To cruise or not to cruise? With the Costa Concordia tragedy still looming in travelers’ minds, cruise lines expected to see a major dip in the number of cruise-goers this year.
Six months post-accident, the Tampa Bay Business Journal reported that the capsized ship still remains on the coast of Italy. To put travelers at ease, cruise lines have ensured the public that their ships are safe and well-regulated. There has also been a significant drop in prices for Europe-bound trips, resulting in cruises that cost as little as $100 a day.
Americans are now looking a little more closely at the travel insurance check box when registering for cruises. While going with the cruise line’s insurance option may be convenient at the time, it’s important to do your research and make sure a particular policy is right for you.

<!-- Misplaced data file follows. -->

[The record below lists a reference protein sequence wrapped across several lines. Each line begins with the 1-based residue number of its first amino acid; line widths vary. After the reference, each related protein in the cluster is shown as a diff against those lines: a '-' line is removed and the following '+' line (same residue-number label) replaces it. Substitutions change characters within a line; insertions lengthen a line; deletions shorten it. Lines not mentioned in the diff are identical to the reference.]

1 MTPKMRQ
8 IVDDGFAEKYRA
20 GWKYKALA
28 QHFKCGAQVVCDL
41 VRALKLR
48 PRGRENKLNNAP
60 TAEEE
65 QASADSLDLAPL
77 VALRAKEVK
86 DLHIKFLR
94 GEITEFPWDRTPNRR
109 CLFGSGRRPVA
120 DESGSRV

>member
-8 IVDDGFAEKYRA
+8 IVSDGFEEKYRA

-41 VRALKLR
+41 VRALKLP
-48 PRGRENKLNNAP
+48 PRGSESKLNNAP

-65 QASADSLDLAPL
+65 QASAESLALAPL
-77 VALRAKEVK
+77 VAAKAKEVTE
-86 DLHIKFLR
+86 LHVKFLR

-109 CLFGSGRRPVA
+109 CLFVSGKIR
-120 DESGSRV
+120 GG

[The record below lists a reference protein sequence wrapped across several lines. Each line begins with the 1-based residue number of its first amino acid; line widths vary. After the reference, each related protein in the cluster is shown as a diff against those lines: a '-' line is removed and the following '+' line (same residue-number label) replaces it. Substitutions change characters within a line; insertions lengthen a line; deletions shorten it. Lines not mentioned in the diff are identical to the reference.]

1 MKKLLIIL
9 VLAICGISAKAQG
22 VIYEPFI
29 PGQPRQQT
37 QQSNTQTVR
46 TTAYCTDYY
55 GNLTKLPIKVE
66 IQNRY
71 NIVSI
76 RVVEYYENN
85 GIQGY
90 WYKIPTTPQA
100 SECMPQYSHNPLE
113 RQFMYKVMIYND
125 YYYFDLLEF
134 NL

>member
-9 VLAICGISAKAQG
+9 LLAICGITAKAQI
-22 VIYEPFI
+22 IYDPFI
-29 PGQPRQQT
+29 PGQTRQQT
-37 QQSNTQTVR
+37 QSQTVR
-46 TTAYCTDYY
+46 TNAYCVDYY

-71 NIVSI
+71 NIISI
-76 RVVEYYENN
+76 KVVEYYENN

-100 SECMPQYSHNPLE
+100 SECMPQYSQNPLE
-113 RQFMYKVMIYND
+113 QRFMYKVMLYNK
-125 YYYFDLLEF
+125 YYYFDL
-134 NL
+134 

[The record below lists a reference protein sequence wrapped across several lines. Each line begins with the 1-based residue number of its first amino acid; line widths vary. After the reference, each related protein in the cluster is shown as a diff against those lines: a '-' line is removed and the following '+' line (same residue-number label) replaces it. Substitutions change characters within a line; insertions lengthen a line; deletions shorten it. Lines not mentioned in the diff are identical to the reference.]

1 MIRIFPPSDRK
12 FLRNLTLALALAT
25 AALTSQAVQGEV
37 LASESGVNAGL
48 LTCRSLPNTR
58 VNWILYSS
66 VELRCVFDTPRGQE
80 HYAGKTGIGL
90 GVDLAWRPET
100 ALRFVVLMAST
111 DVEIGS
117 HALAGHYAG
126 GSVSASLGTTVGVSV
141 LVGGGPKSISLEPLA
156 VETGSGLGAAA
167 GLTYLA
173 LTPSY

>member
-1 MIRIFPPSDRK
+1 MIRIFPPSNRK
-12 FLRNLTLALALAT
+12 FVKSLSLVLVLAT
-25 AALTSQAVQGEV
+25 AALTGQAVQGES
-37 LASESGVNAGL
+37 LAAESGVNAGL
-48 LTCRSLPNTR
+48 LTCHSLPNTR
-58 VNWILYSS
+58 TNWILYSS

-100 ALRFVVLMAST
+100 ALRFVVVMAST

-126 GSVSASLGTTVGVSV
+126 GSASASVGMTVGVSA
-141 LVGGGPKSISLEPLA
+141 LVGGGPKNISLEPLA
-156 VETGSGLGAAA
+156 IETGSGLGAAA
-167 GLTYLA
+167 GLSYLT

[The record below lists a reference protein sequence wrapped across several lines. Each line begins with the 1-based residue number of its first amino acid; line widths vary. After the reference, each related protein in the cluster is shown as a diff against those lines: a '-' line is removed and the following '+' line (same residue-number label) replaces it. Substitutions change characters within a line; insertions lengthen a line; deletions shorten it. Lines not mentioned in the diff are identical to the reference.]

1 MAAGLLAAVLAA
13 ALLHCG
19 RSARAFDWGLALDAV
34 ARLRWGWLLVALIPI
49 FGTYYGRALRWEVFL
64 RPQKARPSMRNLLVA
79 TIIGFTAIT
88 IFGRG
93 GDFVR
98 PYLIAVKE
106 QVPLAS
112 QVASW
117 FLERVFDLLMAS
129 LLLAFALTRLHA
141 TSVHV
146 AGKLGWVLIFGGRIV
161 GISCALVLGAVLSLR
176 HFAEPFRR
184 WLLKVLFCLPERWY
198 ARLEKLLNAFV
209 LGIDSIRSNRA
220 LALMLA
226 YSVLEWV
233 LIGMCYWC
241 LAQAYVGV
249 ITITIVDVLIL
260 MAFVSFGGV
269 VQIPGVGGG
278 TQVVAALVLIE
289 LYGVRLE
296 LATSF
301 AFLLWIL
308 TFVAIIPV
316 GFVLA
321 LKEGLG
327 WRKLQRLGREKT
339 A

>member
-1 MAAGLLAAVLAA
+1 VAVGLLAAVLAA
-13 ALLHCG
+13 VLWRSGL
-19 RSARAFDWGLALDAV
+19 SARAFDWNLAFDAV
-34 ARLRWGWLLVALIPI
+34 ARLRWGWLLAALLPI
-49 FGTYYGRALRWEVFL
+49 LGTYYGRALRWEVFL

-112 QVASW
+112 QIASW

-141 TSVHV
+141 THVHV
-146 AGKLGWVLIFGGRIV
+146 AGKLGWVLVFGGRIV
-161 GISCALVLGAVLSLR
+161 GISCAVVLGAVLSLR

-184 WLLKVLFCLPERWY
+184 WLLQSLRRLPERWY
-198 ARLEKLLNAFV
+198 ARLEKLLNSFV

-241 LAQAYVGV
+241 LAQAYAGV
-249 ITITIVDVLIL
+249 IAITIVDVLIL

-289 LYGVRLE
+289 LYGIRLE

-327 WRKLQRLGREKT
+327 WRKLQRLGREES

Many times, this insurance option will only serve as secondary medical coverage and will not cover expenses for financial default on the cruise line’s behalf. Another point to take into consideration is that cruise lines often provide cruise credit in place of a monetary reimbursement.
Third-party travel insurance can protect you in the case of trip interruption or a missed connection. When purchasing cruise insurance, be sure to compare different policy options. Squaremouth is an insurance comparison website that will allow travelers to compare coverage side-by-side and find the best policy option.